Oracle patches DB, apps

Oracle patches DB, apps

Summary: Oracle on Tuesday delivered 41 patches--including two that are rated the highest risk--for a wide range of products.According to the Oracle security team blog:This Critical Patch Update (CPU) addresses a total of 41 vulnerabilities affecting Oracle Database Server, Oracle Application Express, Oracle Application Server, Oracle E-Business Suite, Oracle Enterprise Manager, Oracle PeopleSoft Enterprise, and Oracle Siebel CRM Applications.

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Oracle on Tuesday delivered 41 patches--including two that are rated the highest risk--for a wide range of products.

According to the Oracle security team blog:

This Critical Patch Update (CPU) addresses a total of 41 vulnerabilities affecting Oracle Database Server, Oracle Application Express, Oracle Application Server, Oracle E-Business Suite, Oracle Enterprise Manager, Oracle PeopleSoft Enterprise, and Oracle Siebel CRM Applications.  Fifteen of these vulnerabilities are specific to Oracle Database Server (an additional two affects Application Express).  Note however that a number of these Database Server vulnerabilities affect optional Database Server components, and only one of these Database Server vulnerabilities can be remotely exploitable without authentication.

Specifically, the patch haul, which was expected, covers the following products:

  • Oracle Database 11g, version 11.1.0.6
  • Oracle Database 10g Release 2, versions 10.2.0.2, 10.2.0.3
  • Oracle Database 10g, version 10.1.0.5
  • Oracle Database 9i Release 2, versions 9.2.0.8, 9.2.0.8DV
  • Oracle Application Server 10g Release 3 (10.1.3), versions 10.1.3.1.0, 10.1.3.3.0
  • Oracle Application Server 10g Release 2 (10.1.2), versions 10.1.2.0.2, 10.1.2.1.0, 10.1.2.2.0
  • Oracle Application Server 10g (9.0.4), version 9.0.4.3
  • Oracle Collaboration Suite 10g, version 10.1.2
  • Oracle E-Business Suite Release 12, version 12.0.4
  • Oracle E-Business Suite Release 11i, version 11.5.10.2
  • Oracle PeopleSoft Enterprise PeopleTools versions 8.22.19, 8.48.16, 8.49.09
  • Oracle PeopleSoft Enterprise HCM versions 8.8 SP1, 8.9, 9.0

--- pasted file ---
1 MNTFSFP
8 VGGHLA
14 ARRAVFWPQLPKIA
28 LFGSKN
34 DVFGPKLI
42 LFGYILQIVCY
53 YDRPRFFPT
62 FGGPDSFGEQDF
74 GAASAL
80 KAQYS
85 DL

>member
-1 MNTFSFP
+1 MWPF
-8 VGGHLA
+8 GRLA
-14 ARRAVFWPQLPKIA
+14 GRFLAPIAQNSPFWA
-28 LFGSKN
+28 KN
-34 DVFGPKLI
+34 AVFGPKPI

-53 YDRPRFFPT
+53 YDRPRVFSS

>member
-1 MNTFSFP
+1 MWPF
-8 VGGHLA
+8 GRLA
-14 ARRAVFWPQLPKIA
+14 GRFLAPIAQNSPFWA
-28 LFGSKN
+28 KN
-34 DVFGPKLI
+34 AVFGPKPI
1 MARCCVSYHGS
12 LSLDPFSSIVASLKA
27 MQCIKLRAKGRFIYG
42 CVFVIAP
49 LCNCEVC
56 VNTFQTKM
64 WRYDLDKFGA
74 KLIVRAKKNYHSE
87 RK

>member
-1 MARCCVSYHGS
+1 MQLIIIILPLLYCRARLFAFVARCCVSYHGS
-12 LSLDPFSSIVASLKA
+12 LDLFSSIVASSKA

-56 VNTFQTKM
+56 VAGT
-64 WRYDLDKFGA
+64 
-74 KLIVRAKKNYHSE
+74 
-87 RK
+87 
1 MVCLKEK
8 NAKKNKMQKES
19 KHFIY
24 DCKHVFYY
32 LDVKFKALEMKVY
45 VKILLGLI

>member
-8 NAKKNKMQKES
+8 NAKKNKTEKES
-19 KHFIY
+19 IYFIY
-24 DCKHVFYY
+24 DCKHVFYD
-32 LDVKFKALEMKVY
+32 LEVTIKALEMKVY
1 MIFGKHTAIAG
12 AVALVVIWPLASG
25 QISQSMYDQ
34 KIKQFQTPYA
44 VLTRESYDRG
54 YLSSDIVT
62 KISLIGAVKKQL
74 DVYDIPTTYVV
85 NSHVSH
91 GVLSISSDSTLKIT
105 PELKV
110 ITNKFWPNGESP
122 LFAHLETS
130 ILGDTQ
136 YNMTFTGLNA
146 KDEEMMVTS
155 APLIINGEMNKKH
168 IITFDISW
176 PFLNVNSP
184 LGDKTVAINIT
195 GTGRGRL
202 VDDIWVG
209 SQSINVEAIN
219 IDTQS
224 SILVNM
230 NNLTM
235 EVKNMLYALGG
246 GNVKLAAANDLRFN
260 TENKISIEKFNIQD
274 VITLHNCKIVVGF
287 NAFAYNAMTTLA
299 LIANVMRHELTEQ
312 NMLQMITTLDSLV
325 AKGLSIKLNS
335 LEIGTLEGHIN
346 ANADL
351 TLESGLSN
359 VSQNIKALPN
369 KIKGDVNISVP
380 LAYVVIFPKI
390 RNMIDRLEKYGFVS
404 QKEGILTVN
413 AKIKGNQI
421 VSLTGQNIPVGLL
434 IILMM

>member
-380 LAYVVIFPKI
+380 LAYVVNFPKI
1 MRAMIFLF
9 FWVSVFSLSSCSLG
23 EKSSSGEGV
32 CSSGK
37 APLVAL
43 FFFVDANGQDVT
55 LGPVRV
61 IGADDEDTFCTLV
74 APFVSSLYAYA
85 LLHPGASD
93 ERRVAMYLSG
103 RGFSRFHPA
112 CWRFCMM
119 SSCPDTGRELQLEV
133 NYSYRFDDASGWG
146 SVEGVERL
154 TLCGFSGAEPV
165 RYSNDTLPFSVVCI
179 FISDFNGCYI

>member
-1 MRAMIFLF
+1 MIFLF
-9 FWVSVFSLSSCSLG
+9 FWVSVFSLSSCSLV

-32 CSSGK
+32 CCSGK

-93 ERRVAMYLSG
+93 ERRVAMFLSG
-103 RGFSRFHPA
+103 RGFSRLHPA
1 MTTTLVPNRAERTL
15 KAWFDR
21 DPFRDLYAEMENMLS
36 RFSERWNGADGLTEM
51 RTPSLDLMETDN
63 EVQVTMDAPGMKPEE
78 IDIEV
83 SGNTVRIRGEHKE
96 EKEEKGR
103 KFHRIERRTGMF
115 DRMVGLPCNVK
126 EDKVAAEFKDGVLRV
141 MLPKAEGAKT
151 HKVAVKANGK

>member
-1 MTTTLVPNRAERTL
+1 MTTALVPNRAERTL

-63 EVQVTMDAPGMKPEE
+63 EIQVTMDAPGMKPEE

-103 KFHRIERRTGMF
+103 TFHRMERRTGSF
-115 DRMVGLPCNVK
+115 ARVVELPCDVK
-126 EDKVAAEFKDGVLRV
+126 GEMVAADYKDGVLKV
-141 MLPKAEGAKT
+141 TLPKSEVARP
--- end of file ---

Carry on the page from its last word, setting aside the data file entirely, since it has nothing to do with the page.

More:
• Oracle Siebel SimBuilder versions 7.8.2, 7.8.5

All the details are on Oracle's patch roundup. Good luck with it: Oracle's approach isn't the most user friendly on the planet. The risk matrix is especially complicated. Oracle's outline of patches makes Microsoft's grid look easy.

Topics: Software, Data Centers, Data Management, Enterprise Software, Oracle

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  • Oracle Critical Patch Update Risk Matrix & CVSS

    Hi Larry! This is Eric Maurice of Oracle.

    An important document for Oracle customers, the Critical Patch Update (CPU) Advisory lists vulnerabilities addressed in the CPU as well as provides other information related to the patches (affected platforms, technical requirements, place to download the patchsets, etc.). It is important to note that the CPUs address vulnerabilities across many Oracle products including database server, application server, business applications, etc.

    The risk matrices in the advisory are designed to provide the necessary information for customers to assess the severity of each new vulnerability addressed in the CPU without disclosing technical information that could help a malicious attacker develop exploit code for these vulnerabilities.

    The risk matrices list the vulnerabilities in order of severity (most severe first), and then provide the following for each vulnerability:
    1)Information about the affected component
    2)Affected protocol
    3)Package or privilege required
    4)Whether the vulnerability is remotely exploitable without authentication (to the targeted system)
    5)The CVSS 2.0 Base Score
    6)The CVSS 2.0 values for Access Vector, Access Complexity, Authentication, and the CVSS 2.0 impact values for Confidentiality, Integrity, and Availability
    7)Lastly, the last affected patch set (affected supported release information)

    Oracle was one of the first software vendors to adopt the Common Vulnerability Scoring System (CVSS) standard to disclose the severity of the vulnerabilities in its products (in October 2006 we introduced the use of CVSS in the CPU documentation. At the time, version 1.0 of the standard was used). The adoption of CVSS came as a result of customers? feedback: we moved from a proprietary reporting scheme to a well-recognized and extensively documented standard. The complete documentation for CVSS 2.0 is available online at http://www.first.org/cvss/cvss-guide.html. Oracle also recorded a short webcast explaining how to interpret the risk matrices; this webcast is available on http://www.oracle.com/pls/ebn/live_viewer.main?p_direct=yes&p_shows_id=5041060. A few months ago, I also previously posted a blog series discussing how the CVSS scoring system works. The first entry of this series is available at http://blogs.oracle.com/security/2007/11/02#a157.

    I think that --to a large extent-- many critics of the CPU risk matrices do not fully understand the CVSS standard, hence the confusion. Shouldn?t a vendor be commended for its use of a standard severity scoring system instead of using a proprietary system? Enterprise customers have to deal with patching heterogeneous environments, and the feedback we received from customers is that the use of CVSS results in simplifying their analysis (as opposed to trying to interpret each vendors? proprietary vulnerability documentation).
    eric.maurice@...